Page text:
The cornea is the clear outer layer of the eye that helps focus light to create an image on the retina. When the cornea becomes damaged, blurry vision, pain, and sensitivity to light can result. In some cases, a corneal transplant (also known as a corneal graft) may be recommended to restore vision.
There are several different types of corneal transplant procedures, including:
Full-Thickness (penetrating) transplant: The damaged cornea is replaced with a full-thickness donor cornea.
Endothelial transplant (Descemet’s Stripping Endothelial Keratoplasty – DSEK, Descemet’s Membrane Endothelial Keratoplasty – DMEK, Descemet’s Stripping Automated Endothelial Keratoplasty – DSAEK): Only the inner layer of the cornea is replaced.
Lamellar transplant: Only a portion of the cornea is replaced.
Corneal transplant surgery is typically performed on an outpatient basis and takes one to two hours. After the surgery, the eye will be covered with a protective shield and a patch may be placed over the eye. Pain and discomfort are common after the procedure, but can be managed with medication. Most patients notice improved vision within a few weeks to a few months after the surgery.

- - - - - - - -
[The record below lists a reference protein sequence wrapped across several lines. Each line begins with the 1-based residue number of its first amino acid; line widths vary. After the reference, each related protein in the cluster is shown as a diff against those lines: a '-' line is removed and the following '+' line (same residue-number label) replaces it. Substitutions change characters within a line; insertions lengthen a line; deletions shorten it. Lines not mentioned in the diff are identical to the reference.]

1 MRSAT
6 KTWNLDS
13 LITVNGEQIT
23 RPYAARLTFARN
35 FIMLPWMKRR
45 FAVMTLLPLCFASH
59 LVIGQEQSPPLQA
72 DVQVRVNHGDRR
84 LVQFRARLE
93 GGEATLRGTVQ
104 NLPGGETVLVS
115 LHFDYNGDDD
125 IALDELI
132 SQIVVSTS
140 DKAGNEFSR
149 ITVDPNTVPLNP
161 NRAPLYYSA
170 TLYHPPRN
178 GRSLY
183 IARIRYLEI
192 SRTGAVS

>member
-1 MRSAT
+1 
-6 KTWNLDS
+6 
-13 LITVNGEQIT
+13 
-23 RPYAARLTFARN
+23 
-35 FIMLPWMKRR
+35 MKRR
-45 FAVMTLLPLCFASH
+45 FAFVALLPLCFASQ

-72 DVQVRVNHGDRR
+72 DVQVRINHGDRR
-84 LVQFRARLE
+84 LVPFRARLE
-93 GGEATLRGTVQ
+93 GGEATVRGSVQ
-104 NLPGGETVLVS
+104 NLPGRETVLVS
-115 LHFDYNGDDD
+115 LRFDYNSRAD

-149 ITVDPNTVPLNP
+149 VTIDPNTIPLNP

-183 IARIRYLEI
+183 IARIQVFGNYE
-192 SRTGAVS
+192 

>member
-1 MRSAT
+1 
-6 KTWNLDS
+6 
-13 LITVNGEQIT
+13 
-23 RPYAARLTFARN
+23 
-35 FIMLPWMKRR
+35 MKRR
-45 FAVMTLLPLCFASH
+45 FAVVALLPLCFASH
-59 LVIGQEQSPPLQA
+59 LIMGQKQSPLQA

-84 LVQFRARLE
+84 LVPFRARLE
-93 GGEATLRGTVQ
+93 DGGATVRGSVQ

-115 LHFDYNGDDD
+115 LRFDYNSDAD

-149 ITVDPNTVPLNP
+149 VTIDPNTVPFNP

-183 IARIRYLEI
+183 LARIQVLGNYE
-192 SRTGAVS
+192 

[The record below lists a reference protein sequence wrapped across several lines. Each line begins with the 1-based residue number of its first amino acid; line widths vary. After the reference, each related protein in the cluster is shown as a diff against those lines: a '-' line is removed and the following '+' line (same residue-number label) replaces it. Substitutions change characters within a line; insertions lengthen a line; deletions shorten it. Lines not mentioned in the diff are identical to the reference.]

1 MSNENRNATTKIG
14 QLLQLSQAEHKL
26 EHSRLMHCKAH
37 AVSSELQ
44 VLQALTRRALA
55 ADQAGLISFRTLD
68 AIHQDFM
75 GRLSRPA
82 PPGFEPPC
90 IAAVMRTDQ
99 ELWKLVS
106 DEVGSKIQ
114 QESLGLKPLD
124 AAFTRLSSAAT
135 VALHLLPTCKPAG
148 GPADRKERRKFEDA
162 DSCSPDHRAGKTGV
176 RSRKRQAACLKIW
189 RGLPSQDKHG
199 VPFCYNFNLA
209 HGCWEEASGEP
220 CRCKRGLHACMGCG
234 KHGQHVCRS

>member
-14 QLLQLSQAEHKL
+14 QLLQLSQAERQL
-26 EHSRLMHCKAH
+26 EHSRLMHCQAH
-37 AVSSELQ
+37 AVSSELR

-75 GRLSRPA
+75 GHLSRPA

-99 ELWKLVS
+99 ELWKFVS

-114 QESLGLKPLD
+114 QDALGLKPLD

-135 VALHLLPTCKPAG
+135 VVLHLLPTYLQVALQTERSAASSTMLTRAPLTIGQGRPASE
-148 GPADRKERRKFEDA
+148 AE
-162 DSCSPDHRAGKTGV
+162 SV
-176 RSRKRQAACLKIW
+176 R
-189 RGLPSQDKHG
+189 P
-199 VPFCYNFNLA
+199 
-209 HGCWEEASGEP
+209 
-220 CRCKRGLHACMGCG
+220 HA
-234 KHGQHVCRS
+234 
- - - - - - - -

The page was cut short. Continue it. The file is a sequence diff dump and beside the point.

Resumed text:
The success rate for corneal transplant surgery is high, but it is not a guarantee. Factors such as the cause of the original corneal damage, the patient’s overall health, and the type of transplant procedure performed can all affect the outcome.
In conclusion, corneal transplantation is a highly effective procedure for restoring vision when the cornea has become damaged. Patients should discuss the risks and benefits of the procedure with their eye doctor to determine if it is the right option for them.